More details will appear on the conference website,, in due course.

CFP: Postcolonial Latin American Adaptations of Greek and Roman Drama

Seen on Classicists (please send any responses to the people/institution mentioned in the post, not to rogueclassicism!)

Postcolonial Latin American Adaptations of Greek and Roman Drama

143rd Annual Meeting of the American Philological Association

January 5-8, 2012, Philadelphia, PA

Organized by Konstantinos P. Nikoloutsos (Saint Joseph’s University)

Research on the reception of classical drama has focused on Europe, Northern America, Africa, and
Australasia, but has ignored, for no justifiable reason, Latin America. Greek and Roman tragedies
regarded as canonical in the West migrated to this region since the early colonial years and have
been rewritten, especially in recent decades, to suit modern social and political concerns. For
example, Griselda Gambaro’s Furious Antigone (1986) and Jose Watanabe’s Antigone (1999), two of
the many Latin American adaptations of Sophocles’ play, appropriate a seminal story of protest
against state oppression to discuss the issue of the desaparecidos, the thousands of “missing”
civilians who were abducted, tortured, and murdered in secret by military and paramilitary forces
during the Dirty War in Argentina and Peru respectively. Similarly, in Medea in the Mirror (1960)
Jose Triana blends motifs from Euripides and Seneca to comment on the social and racial
inequalities in pre-Revolution Cuba, whereas Jorge Ali Triana revisits Sophocles in his film Oedipus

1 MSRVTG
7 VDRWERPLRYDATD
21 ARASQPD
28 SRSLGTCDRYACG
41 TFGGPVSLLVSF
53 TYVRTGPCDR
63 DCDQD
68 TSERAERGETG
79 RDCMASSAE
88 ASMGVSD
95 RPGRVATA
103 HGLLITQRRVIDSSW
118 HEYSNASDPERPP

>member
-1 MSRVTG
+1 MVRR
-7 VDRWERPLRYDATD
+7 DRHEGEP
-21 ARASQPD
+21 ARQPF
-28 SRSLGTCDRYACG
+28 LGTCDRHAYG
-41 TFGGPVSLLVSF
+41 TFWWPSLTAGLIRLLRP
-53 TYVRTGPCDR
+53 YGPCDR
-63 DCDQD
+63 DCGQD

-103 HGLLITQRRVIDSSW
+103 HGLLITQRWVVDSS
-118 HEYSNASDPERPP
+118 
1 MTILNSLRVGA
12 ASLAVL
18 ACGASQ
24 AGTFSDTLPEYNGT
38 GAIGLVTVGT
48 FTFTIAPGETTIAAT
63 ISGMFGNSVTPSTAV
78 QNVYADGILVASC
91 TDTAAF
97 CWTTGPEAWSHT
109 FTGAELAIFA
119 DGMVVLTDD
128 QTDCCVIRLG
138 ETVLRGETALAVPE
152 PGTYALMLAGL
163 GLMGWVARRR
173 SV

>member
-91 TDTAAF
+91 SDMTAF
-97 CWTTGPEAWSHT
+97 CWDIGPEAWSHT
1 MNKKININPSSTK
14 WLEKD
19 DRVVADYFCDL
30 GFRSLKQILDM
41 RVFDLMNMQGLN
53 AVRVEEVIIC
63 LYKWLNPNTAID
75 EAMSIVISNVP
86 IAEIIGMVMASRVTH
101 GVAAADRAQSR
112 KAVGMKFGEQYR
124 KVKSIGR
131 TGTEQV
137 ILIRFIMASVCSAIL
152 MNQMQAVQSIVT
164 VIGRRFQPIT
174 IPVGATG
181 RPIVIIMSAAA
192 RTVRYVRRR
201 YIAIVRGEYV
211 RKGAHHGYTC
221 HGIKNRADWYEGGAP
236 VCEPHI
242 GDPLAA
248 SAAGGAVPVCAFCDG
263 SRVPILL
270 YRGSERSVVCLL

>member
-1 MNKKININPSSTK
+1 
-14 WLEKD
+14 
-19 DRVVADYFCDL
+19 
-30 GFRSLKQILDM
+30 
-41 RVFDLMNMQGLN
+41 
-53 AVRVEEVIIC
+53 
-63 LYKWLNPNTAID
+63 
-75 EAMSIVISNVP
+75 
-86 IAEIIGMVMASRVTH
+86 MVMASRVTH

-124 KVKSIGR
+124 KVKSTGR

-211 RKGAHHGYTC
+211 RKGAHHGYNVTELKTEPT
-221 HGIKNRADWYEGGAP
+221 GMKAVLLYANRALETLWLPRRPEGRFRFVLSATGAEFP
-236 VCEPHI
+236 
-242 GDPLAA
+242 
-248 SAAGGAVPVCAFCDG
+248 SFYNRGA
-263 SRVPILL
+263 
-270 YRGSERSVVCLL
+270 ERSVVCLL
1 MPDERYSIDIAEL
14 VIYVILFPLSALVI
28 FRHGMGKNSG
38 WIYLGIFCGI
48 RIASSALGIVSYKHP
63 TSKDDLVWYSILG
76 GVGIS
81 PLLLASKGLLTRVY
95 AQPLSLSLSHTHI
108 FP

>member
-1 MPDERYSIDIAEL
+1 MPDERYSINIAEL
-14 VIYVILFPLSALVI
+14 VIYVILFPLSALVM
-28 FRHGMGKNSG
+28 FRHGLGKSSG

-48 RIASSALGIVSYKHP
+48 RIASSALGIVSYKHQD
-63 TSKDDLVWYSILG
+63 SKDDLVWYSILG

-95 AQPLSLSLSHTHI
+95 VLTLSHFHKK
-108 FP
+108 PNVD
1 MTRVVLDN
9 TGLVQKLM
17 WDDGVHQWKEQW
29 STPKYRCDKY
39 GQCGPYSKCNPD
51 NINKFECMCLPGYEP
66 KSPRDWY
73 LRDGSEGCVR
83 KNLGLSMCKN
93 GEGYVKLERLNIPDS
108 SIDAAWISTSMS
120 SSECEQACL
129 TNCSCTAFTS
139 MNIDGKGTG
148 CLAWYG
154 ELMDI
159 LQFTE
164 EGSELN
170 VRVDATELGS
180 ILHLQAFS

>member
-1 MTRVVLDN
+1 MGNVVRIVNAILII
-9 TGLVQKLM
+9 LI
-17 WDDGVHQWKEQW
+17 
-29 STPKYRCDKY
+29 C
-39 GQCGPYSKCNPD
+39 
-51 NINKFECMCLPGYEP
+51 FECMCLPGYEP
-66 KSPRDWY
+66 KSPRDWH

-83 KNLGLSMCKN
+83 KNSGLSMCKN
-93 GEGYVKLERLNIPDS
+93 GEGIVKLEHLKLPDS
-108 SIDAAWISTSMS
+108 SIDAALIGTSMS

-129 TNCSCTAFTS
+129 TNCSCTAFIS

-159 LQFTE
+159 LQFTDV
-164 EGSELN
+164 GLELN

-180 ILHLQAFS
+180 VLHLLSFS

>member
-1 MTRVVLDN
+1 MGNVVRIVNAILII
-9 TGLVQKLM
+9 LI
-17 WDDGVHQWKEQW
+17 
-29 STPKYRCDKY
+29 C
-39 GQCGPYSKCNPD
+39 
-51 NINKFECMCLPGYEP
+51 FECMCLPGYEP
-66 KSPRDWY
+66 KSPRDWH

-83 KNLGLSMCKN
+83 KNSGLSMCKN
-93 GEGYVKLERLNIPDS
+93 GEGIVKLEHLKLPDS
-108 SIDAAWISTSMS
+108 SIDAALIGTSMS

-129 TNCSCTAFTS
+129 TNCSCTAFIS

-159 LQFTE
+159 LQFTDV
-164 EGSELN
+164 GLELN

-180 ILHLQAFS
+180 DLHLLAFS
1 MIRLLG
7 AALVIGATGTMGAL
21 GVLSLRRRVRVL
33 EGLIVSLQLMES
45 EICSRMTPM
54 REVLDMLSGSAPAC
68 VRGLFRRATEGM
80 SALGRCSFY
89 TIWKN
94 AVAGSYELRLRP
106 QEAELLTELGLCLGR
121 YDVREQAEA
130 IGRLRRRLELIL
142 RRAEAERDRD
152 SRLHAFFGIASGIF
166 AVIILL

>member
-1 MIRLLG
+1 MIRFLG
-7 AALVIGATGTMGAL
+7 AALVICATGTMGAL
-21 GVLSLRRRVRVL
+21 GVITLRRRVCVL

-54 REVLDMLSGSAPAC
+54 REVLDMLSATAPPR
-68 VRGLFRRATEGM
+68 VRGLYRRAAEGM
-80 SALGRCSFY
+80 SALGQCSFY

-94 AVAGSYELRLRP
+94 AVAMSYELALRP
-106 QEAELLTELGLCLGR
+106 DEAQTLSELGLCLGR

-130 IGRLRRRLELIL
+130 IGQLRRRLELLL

Mayor (1996) to document aspects of the Colombian Civil War waged between the army and
peasant guerillas.

The attention that Latin American adaptations of Greek and Roman drama have so far received
from Anglophone classicists (Nelli 2009, 2010; Nikoloutsos 2010, 2011; Torrance 2007) is
disproportionate to their number and geographical spread. Seeking to raise awareness about this
important area of research, this panel–the first of its kind to be organized at a national level–
solicits papers that examine case studies and approach the topic from a variety of theoretical and
interdisciplinary perspectives. Questions to be discussed include, but are not limited to, the

1. What is the artistic and sociohistorical context for these adaptations?
2. Are they direct derivates of the Greek or Roman original, or are there other texts or traditions
involved in this hybridization?
3. Are these rewritings dominated by or emancipated from the ancient prototype in terms of
narrative structure, character development, and ideology?
4. Does this blending of classical themes with postcolonial experiences leave room for indigenous,
mestizo, mulatto, or other mixed-race identities to be expressed?
5. What conclusions about the migration of ideological topoi and stylistic features across Latin
America can we draw from these adaptations?

Abstracts must be received in the APA office by February 1, 2011. Please send an anonymous
abstract as a PDF attachment to Be sure to mention the title of the
panel and provide complete contact information and any AV requests in the body of your email. In
preparing the abstract, please follow the APA’s formatting guidelines for individual abstracts. All
submissions will be reviewed anonymously. Inquiries can be addressed to